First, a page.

4. Give Positive Responses for Any Communication Attempt
If a student with SM communicates in any way-using gestures, signs, a core board or communication device, it should be praised, like you were teaching a non-verbal or limited verbal student. If communicating is a positive experience for that child, they are more likely to communicate with you. I had a student with SM who was visibly upset and when I asked him what was wrong, he finally told me, after giving him a series of choices. I praised him for telling me what was wrong and we came up with a solution to his problem so it wouldn’t happen again. Now, he tells me what is wrong more often and it has reduced his tantruming. Something I didn’t know for a while is that students with SM in our district are able to trial a communication device. Check with your district if students with SM qualify and trial a communication device to see if it’s beneficial for your student with SM.
5. Allow Student to Respond in a Variety of Ways
The default expectation in our society is verbal responses. There are many ways to allow a student with SM to respond and demonstrate what they know. Here are a few ideas:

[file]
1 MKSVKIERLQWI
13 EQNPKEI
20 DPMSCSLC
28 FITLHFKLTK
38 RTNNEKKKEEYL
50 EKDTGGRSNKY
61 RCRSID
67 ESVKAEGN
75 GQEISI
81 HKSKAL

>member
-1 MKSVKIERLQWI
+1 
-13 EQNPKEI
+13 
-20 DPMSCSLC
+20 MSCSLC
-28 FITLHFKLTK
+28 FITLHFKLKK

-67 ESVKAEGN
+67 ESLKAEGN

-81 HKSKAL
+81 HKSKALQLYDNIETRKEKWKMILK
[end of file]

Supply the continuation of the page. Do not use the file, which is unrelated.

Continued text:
Using multiple choice if helpful for students with SM. They can hold up the letter of their choice, circle, or make the ASL sign for that answer choice. I always like to include a choice that is “something else” or “other” (especially for a preference questions) so I am not limiting my students. Also, incorporating multiple choice written assignments can also help students with SM show what they know, especially in reading comprehension. You could also number your multiple choices so that students can indicate their choice by holding up that many fingers. In a pinch, I also communicate 2 choices by tapping the student’s hands. I might say, “Do you want pizza [tap one of their hands] or a hot dog [tap other hand]”. The student can point to or raise the hand to indicate their choice.
Have students write their responses. This is something you could have your other students do as well because it helps everyone to work on their writing and spelling and it will make your student with SM not feel like the odd one out.
Give students visuals, charts and pointers to help them to receptively show their knowledge.
Use cards with phrases for social communication. Your student can choose a greeting and physically give the card to staff and peers.
I hope you found this post helpful in working with students with SM. If you have more ideas, experiences or resources for working with students with SM, please feel free to share below!
Latest posts by Holly Bueb (see all)
- Focus on Five: How to Tackle Transitions - March 21, 2019
- Focus on Five: How to Teach Students with Selective Mutism - March 7, 2019
- Focus on Five: Teaching Paraprofessionals About Data Collection - February 20, 2019